For me, marriage has been a way to become more mature and to understand another person in a profound way. Marriage has made me a wiser person, and it continues to make me a wiser person. Things have gone the same way in other parts of my life also–getting a job, paying bills, making a budget work, etc. It’s not that I needed to grow up before I got a job–it’s that I needed to get a job in order to grow up.

I got married because I met the woman I love more than anyone else in the world. I went into it knowing that there would be hard times, and that everything wouldn’t be rosy and happy like it was when we were dating. Armed with the knowledge that arguments, money problems, and even worse things will come, my wife and I are doing just fine. But I certainly have learned a lot. In fact, I think I wouldn’t have learned these lessons unless I got married, meaning that if I waited until I was 35, I would still need to learn the same lessons without being any wiser to begin with.

Live Quietly

Christians are obnoxious.

Well, okay, not all Christians are obnoxious, but some of us certainly can be. I’m sure you can tell I’m a Christ-follower, so I need to give you a bit of an explanation. In America today, Christians are loud.

Christians vote Republican.
Christians protest at abortion clinics.
Christians are anti-gay marriage.
Christians are pro-Israel.

These are some sweeping generalizations, and they’re untrue. There are Christians who disagree with all of these, but for obvious reasons, these generalizations are often what come to mind when people think of Christians.

But is this really what God wanted people to see of his church, of his representatives on this earth? Paul’s letter to the Thessalonians was gently written and full of encouragement. In the letter, Paul reminisces frequently about the joyful time he had when he visited them, but he also has some interesting advice about how the church should relate to “outsiders”, to the greater cultural and societal context of the church:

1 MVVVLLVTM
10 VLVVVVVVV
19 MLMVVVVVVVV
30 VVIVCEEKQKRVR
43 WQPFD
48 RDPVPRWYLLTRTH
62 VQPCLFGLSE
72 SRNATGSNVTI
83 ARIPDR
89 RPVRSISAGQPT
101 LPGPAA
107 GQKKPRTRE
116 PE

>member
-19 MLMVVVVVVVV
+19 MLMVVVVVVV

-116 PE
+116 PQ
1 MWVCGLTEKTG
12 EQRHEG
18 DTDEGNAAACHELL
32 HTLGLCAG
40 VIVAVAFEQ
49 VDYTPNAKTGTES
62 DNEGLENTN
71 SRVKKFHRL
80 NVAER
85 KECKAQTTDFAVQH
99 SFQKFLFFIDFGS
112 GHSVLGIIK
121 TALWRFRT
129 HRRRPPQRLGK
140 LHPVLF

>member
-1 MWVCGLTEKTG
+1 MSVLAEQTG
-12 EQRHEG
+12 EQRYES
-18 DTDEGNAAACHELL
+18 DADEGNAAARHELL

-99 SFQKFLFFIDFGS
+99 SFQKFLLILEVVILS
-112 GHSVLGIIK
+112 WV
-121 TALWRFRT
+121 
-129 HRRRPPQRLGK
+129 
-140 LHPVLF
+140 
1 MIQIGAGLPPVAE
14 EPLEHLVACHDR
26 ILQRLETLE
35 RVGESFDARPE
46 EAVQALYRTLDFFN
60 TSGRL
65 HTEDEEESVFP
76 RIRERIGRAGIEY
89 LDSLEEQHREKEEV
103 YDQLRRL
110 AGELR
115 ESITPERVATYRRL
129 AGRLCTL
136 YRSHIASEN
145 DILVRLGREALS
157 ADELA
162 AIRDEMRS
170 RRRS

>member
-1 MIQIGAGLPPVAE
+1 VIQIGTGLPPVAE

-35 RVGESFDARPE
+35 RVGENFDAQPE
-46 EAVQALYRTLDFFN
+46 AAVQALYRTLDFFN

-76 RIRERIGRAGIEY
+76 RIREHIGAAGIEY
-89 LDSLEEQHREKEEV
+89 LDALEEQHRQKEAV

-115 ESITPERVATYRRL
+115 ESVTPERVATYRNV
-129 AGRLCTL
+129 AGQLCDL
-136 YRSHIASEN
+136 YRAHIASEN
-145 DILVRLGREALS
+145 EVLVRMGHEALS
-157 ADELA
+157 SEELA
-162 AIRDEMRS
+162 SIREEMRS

Now concerning brotherly love you have no need for anyone to write to you, for you yourselves have been taught by God to love one another, for that indeed is what you are doing to all the brothers throughout Macedonia. But we urge you, brothers, to do this more and more, and to aspire to live quietly, and to mind your own affairs, and to work with your hands, as we instructed you, so that you may live properly before outsiders and be dependent on no one.”
-1 Thessalonians 4:9-12 (ESV)

Paul advises the Thessalonians to live quietly and to mind their own affairs. Why? So that they may live properly before outsiders. Everything the church does should be motivated by a love for God and a love for other people. God is love, and the church should also love. As a church, our imperative is to tell people about the gospel, about how God loves them and wants them to know him. Our imperative is not to improve society–our society is broken beyond repair, and the only way it will ever be made right is when the Lord makes all things new at the end of time.

So should we really be so politically active with our beliefs? Maybe not, especially because not everyone in the church even agrees on these smaller issues. Focusing on these small issues and doing so with such vigor is only likely to make people angry, rather than drawing them to Jesus. The Gospel is already divisive enough without making it political. Even the simplest claims of Jesus incite people to argue with each other, and he knew this (“For I have come to set a man against his father, and a daughter against her mother.” Matthew 10:35). Even claiming that God exists is controversial. Claiming that we should love this God and give him our lives is more controversial still.

God is love, and he wants us to love people. Perhaps we should rethink our approach to this.